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CW2 Michael T. Blaise
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Chief Warrent Officer Michael T. Blaise, 29, of Macon, Missouri; assigned to 2nd Battalion, 17th Cavalry Regiment, 101st Aviation Brigade, Fort Campbell, Ky. Killed January 23, 2004, when his helicopter crashed near Mosul.

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(CW2 Michael T. Blaise on left)

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Missouri man among latest casualties
By The Associated Press

Kansas City — A Macon man who was scheduled to return soon from duty in Iraq was killed in a helicopter crash on Friday, his family said.

Michael Blaise, 29, was an Army helicopter pilot whose OH-58 Kiowa Warrior crashed Friday, 30 miles south of Mosul, killing him and another pilot, his father said.

"He was just a day or two from starting his move home," Terry Blaise said.

The younger Blaise was a chief warrant officer with the 101st Airborne Division, based at Fort Campbell, Ky. He was deployed to Kuwait in February before being sent to Iraq.

Few details about the crash were available, but the military said initial reports did not indicate hostile activity.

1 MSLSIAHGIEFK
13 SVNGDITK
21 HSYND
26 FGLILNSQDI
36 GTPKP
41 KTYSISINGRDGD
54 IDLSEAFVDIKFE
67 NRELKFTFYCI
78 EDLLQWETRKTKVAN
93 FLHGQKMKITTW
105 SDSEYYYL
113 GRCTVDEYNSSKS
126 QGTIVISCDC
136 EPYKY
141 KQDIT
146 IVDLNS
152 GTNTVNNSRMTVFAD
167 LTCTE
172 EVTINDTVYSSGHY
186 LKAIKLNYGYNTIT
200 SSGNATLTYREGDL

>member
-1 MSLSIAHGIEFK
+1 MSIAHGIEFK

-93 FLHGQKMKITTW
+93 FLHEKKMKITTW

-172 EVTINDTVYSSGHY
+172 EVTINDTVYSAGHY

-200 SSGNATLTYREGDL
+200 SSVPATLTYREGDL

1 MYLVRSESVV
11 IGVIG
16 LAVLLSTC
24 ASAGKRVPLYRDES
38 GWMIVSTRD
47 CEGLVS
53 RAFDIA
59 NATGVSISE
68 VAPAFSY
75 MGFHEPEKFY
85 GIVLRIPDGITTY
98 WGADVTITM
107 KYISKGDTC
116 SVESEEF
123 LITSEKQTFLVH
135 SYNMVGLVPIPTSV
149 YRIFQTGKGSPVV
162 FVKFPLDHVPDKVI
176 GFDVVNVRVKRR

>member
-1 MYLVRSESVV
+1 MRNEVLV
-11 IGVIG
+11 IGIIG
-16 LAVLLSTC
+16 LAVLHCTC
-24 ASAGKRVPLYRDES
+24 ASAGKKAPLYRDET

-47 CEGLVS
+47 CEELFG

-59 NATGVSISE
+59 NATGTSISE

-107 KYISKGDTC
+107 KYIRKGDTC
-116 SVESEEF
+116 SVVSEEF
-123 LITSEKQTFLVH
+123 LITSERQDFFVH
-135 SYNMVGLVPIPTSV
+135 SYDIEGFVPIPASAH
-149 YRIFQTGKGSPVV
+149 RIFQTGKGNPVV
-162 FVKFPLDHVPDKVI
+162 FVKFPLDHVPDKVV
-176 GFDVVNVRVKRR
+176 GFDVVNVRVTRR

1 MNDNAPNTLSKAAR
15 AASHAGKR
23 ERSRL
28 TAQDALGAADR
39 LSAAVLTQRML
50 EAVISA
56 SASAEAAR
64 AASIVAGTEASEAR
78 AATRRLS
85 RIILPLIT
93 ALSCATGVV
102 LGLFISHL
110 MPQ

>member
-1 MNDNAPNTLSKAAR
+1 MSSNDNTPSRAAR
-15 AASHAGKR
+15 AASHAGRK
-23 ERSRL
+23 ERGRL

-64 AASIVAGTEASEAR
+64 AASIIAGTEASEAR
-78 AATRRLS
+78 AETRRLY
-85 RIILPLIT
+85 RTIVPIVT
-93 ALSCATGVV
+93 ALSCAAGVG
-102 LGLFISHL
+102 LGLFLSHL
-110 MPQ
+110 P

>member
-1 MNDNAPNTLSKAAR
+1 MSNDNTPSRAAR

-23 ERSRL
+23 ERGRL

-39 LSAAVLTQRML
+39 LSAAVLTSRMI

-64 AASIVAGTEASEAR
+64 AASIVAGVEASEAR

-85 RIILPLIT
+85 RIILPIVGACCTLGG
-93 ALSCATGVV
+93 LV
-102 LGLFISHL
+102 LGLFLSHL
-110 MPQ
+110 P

Michael Blaise's wife, Kate, is an Army captain who was serving at the same base in Iraq when the crash happened. She was scheduled to return to Missouri on Sunday.

Michael Blaise graduated in 1993 from Macon High School, where he was a football player and took part in many activities, his stepmother, Cheryl Blaise, said Sunday.

"He was a real team player," she said.

Michael Blaise loved flying, his stepmother said.

"He would e-mail us pictures of the inside of his helicopter and the outside of his helicopter," she said. "He was doing what he wanted to do, and he loved it. He told my husband that if anything happened, don't feel bad: 'I'm doing what I want to do.'"

Michael Blaise attended technical school for a year before joining the Army, which was something he had always wanted, his father said. He last visited his family in the summer, when his grandfather was dying.

Terry Blaise last spoke with his son by telephone early last week.

Terry Blaise said his son felt strongly about serving in Iraq. He told his father that Iraqis would often come up and thank him for his service.

"He was very proud to serve his country, and I'm proud of him for it," Terry Blaise said.